Style and Technique

(Comprehensive Guide to Short Stories, Critical Edition)

Stegner was an exceptionally economical writer, communicating much with few, telling details. For example, the information that the father has spent two weeks digging an icehouse so that he can have cold beer and ice water during the summer suggests that he is a hard worker who focuses on satisfying his desires. When this detail is contrasted with his adamant refusal to spend even a small part of his afternoon to drive his wife to Old-Man-on-His-Back so that she can cut willow slips, the icehouse takes on new meaning, exposing the father’s selfishness, his domination and control of his family, and his ability to thwart his wife’s desires.

Stegner’s use of perspective in this story also contributes beautifully to his creation of the father’s “butcher bird” personality. The story is told by an unidentified third-person narrator, whose perspective and sympathy lie with the boy. The first few paragraphs demonstrate that the weather strongly influences—almost determines—the mood of the father, a wheat farmer, and the father’s mood dictates the actions of the boy and his mother—whether they will have to walk and talk quietly through the house so as not to aggravate the father’s already foul temper. The experience of living on the farm, with this particular father, is related as the boy’s experience. We see all excursions as adventures for the boy. The detail of the soft gingersnaps is a boy’s, not an adult’s, weather barometer. As...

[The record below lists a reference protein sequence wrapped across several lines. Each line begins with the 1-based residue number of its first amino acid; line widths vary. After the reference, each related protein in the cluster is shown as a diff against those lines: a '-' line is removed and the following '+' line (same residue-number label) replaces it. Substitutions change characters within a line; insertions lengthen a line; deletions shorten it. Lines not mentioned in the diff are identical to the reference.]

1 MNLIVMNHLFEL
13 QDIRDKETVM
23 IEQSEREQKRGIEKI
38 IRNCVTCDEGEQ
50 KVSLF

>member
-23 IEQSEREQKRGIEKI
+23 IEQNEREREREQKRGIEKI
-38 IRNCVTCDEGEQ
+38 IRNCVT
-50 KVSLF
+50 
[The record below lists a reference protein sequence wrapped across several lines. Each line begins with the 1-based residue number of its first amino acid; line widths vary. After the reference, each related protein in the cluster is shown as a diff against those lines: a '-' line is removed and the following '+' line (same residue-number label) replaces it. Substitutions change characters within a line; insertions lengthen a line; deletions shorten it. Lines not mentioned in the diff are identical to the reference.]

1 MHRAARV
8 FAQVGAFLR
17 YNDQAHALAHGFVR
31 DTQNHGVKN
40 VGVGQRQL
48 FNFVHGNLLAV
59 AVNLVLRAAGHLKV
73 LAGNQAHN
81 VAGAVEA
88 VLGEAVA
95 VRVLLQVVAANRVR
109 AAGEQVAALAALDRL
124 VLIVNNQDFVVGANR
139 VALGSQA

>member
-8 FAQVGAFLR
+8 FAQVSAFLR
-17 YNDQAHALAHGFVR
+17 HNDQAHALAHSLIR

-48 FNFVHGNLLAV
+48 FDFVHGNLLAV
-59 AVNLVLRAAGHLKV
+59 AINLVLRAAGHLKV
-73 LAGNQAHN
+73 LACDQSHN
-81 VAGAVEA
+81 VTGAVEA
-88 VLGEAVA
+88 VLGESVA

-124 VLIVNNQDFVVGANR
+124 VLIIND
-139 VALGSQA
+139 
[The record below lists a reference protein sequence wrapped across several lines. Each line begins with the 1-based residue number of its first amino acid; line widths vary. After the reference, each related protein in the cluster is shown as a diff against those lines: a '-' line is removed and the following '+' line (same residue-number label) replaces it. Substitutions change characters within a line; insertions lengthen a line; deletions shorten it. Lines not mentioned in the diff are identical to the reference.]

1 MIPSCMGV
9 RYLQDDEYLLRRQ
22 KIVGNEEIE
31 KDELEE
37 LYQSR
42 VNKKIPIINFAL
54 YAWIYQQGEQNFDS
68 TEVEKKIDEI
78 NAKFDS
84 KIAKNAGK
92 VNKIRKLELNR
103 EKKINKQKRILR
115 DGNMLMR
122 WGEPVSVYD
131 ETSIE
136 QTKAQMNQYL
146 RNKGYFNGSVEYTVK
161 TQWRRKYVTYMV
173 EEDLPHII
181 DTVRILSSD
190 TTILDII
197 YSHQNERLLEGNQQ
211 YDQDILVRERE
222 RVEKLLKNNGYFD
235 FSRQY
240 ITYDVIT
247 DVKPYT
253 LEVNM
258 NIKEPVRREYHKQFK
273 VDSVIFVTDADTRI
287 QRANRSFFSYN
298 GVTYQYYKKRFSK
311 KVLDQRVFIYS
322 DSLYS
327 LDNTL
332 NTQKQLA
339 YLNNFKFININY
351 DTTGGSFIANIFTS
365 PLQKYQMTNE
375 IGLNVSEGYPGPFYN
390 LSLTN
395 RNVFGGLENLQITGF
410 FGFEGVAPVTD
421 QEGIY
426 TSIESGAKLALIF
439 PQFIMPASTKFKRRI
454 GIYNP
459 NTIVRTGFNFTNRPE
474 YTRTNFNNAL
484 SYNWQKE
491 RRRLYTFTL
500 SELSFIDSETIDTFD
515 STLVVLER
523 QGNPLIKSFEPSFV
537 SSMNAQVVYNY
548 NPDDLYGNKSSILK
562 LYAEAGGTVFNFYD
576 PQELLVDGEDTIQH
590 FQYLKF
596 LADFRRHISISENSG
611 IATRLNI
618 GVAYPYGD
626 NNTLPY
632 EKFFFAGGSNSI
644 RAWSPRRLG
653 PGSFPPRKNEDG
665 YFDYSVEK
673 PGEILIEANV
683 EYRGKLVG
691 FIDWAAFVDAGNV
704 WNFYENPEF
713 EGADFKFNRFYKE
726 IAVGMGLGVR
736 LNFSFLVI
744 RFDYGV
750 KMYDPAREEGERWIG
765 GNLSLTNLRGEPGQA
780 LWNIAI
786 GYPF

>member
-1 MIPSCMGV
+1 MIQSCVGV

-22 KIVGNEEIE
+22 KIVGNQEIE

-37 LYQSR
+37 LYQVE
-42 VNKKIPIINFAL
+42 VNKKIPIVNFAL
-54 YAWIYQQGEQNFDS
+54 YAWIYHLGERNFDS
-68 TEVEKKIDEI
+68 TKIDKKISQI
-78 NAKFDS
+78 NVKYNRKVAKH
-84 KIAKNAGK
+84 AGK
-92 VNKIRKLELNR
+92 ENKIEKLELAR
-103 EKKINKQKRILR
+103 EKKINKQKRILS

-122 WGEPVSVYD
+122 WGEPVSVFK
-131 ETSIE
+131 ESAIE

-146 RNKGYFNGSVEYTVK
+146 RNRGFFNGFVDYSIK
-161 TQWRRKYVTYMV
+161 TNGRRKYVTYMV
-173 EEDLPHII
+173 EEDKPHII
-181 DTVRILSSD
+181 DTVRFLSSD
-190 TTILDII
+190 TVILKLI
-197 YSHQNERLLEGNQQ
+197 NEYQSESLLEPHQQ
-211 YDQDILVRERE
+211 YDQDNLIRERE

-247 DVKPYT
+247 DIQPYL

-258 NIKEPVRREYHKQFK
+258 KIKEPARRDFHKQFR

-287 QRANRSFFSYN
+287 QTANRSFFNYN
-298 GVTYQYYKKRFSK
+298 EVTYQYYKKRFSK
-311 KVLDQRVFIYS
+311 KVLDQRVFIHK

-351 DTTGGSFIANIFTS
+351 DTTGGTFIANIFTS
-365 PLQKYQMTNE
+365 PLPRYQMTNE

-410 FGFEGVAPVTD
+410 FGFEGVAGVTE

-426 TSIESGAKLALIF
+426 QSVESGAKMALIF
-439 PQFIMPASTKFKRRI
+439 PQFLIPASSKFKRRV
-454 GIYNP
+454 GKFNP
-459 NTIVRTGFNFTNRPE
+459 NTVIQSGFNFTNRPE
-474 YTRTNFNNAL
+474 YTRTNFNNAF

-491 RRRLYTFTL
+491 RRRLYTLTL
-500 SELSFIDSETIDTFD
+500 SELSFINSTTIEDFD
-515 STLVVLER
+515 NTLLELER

(The entire section is 411 words.)


(Comprehensive Guide to Short Stories, Critical Edition)

Arthur, Anthony, ed. Critical Essays on Wallace Stegner. Boston: G. K. Hall, 1982.

Benson, Jackson J. Wallace Stegner: His Life and Work. New York: Viking Press, 1996.

Benson, Jackson, J., ed. Down by the Lemonade Springs: Essays on Wallace Stegner. Reno: University of Nevada Press, 2001.

Colberg, Nancy. Wallace Stegner: A Descriptive Bibliography. Lewiston, Idaho: Confluence Press, 1990.

Cook-Lynn, Elizabeth. Why I Can’t Read Wallace Stegner, and Other Essays. Madison: University of Wisconsin Press, 1996.

Foote, Mary Hallock. A Victorian Gentlewoman in the Far West: The Reminiscences of Mary Hallock Foote. Edited by Rodman W. Paul. San Marino, Calif.: The Huntington Library, 1972.

Meine, Curt, ed. Wallace Stegner and the Continental Vision: Essays on Literature, History, and Landscape. Washington, D.C.: Island Press, 1997.

Nelson, Nancy Owne. “Land Lessons in an ’Unhistoried’ West: Wallace Stegner’s California.” In San Francisco in Fiction: Essays in a Regional Literature, edited by David Fine and Paul Skenazy. Albuquerque: University of New Mexico Press, 1995.

Rankin, Charles E., ed. Wallace Stegner: Man and Writer. Albuquerque: University of New Mexico Press, 1996.

Robinson, Forrest Glen, and Margaret G. Robinson. Wallace Stegner. Boston: Twayne, 1977.